WI-FI (2.4GHz vs 5GHz bands)
The 2.4GHz band frequency ranges from 2.4GHz-2.4835GHz and is used by 802.11a, 802.11b, 802.11g. The band is divided into 14 fixed-frequency channels, each being 20MHz wide.
The gap between adjacent channels is 5MHz wide, and these channels have many overlaps. Thus, only 3 channels can be active at the same time. You can find non-overlapping channels like 1, 6, and 11. The 2.4GHz band is very crowded as this range is also used by devices like baby monitors, cordless phones, microwave ovens, Bluetooth, etc... Not many channels are available for use. And is susceptible to more interference.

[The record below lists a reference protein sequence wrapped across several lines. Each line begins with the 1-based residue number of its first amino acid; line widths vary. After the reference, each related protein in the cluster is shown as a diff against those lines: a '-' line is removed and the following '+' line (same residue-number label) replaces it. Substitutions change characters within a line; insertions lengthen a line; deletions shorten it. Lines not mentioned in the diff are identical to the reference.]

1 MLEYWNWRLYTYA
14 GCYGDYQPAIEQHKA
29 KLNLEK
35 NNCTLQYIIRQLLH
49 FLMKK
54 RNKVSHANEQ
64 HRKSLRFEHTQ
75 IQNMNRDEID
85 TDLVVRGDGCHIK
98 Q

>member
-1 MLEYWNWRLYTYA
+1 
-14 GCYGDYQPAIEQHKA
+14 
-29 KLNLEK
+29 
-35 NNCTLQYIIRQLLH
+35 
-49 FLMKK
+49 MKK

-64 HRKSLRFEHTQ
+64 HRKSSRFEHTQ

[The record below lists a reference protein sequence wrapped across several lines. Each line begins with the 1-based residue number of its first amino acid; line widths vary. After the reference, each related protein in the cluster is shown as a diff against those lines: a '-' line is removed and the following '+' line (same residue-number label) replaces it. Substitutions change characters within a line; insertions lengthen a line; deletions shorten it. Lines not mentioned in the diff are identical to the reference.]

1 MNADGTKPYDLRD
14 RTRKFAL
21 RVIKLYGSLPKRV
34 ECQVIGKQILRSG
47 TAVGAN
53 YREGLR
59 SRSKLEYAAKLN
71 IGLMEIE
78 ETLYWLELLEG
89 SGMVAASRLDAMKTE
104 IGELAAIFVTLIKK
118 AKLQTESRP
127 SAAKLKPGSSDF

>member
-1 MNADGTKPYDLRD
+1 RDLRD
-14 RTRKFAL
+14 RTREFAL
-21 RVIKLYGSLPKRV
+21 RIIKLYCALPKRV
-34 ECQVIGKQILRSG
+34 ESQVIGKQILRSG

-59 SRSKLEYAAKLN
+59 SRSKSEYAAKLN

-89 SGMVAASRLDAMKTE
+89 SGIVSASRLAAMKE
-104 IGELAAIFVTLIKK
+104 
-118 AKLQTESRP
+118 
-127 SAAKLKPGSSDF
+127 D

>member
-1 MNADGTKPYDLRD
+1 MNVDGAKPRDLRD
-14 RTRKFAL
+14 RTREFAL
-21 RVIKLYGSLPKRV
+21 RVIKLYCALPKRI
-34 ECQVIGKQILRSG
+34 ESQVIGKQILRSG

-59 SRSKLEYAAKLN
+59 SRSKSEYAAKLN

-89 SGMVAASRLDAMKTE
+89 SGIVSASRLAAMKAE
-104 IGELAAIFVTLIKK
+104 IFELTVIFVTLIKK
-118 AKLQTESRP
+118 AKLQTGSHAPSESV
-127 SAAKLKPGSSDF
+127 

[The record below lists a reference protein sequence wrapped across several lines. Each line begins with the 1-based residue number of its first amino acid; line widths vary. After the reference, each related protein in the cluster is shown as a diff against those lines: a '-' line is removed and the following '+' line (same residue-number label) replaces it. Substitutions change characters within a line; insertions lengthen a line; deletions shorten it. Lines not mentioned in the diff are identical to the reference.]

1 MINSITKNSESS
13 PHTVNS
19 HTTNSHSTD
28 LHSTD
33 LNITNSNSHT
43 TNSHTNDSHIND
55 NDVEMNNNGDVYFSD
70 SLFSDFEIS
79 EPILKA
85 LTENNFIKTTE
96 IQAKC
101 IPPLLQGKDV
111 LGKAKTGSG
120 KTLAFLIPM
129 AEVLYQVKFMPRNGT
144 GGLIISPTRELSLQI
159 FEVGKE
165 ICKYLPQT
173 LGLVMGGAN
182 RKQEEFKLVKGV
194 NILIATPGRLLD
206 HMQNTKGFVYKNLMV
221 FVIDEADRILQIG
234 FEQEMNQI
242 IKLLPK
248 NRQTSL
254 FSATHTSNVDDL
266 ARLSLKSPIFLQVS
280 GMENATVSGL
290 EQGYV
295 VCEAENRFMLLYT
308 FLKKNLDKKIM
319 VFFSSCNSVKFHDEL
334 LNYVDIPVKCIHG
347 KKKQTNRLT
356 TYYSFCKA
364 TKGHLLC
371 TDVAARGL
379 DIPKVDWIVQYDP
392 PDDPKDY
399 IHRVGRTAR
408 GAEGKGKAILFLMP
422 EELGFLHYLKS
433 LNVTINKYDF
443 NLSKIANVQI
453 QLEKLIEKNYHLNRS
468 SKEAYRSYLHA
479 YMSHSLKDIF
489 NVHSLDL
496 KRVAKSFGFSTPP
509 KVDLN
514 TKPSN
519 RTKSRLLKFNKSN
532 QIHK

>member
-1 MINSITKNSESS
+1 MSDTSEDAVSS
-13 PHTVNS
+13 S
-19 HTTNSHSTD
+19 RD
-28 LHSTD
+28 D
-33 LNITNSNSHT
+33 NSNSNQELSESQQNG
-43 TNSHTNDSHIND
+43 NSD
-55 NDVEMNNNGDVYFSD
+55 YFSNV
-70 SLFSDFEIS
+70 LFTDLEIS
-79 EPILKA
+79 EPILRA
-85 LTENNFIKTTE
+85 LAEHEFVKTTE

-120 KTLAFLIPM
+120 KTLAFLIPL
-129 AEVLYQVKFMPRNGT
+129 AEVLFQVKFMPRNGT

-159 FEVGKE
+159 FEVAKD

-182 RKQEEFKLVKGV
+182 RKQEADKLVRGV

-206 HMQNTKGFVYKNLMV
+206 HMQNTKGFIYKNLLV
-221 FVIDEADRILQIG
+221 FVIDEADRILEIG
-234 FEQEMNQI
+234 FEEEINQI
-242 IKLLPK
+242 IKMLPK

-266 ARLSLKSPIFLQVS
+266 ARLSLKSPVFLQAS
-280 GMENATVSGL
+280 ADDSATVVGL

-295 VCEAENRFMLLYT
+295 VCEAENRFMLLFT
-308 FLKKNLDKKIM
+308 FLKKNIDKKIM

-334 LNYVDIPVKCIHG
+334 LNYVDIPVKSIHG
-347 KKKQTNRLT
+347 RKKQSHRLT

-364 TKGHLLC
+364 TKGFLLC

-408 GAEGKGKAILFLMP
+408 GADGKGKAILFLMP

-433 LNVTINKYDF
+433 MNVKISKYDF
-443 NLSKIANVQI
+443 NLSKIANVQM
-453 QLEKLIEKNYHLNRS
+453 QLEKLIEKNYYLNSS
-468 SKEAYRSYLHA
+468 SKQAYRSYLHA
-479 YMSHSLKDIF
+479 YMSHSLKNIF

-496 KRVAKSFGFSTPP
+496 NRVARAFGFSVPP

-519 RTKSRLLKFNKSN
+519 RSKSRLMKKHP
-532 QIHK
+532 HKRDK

But the advantage with the 2.4GHz band is that lower frequencies can go farther, as they have low attenuation.
Note: Channel 12, 13 are not legal in America, and channel 14 goes beyond 2.4GHz and is only used in Japan.
5GHz band is used by 802.11a, 802.11n, 802.11ac. The band is divided into UNII-1, UNII-2 Extended, UNII-3, and ISM. UNII stands for Unlicensed National Information Infrastructure. ISM stands for industrial, scientific, and medical. These are labels for different parts of the band.
5GHz band has 24 unlicensed bands, each 20 MHz wide. There is no overlapping among the 24 channels, thus making it less congested. It serves more data at higher speed rates.
To increase the bandwidth, two channels are combined into one, this is called channel bonding.